Bitcoin Crosses $22,000 – Trustnodes

Free Bitcoins: FreeBitcoin | BonusBitcoin

Coins Kaufen: Bitcoin.deAnycoinDirektCoinbaseCoinMama (mit Kreditkarte)Paxfull

Handelsplätze / Börsen: Bitcoin.de | KuCoinBinanceBitMexBitpandaeToro

Lending / Zinsen erhalten: Celsius NetworkCoinlend (Bot)

Cloud Mining: HashflareGenesis MiningIQ Mining


Bitcoin rose again above $22,000 for the first time in nearly a month while eth fell slightly as its ratio drops to just below 0.079 from a recent peak of 0.085 BTC.

The ping pong thus is perhaps back, and potentially due to macro giving bitcoin a new narrative amid some bullishness for ethereum ahead of its merge this Wednesday.

China, the Asian titan is in a bit of a panic amid a strengthening dollar that has their local media set off some alarm bells of sort.

A currency deprecated 45% and a country went bankrupt, their headline claims, with the text body pointing to Sri Lanka, which apparently is the dollar’s fault not China’s debt trap.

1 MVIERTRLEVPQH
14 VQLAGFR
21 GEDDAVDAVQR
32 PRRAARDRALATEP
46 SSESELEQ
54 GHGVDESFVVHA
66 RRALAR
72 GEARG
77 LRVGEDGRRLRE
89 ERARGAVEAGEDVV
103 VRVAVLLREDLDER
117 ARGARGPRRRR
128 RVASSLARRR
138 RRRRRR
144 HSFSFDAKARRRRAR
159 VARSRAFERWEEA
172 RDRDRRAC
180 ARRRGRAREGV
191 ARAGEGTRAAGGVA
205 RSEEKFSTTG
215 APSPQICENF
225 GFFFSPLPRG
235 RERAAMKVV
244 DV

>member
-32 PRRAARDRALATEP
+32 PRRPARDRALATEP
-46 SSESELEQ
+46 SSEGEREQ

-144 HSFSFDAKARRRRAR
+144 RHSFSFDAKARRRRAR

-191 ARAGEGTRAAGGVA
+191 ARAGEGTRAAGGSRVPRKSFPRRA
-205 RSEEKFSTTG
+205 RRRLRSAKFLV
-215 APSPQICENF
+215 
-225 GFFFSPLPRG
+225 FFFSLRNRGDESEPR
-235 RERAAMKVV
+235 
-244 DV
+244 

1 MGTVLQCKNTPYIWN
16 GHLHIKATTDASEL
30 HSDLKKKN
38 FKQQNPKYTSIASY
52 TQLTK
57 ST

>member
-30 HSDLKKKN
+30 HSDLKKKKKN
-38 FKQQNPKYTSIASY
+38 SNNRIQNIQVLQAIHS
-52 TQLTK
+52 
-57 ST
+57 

The Yen and the South Korean Won has dropped 20% against the dollar, and the euro has dropped 10%, while China’s Yuan is the strongest, falling 8%, they say.

Shifting the page, their semi-panicky tone continues to say freight prices have fallen to their lowest since August 2020. A video has gone viral showing a port full of containers. Is the foreign trade situation grim? – they ask.

Another page says that it is the European Union apparently complaining about US trade protectionism in regards to not providing subsidies to European manufactured electric cars in the Inflation Reduction Act – which is better called the Renewables Support Act.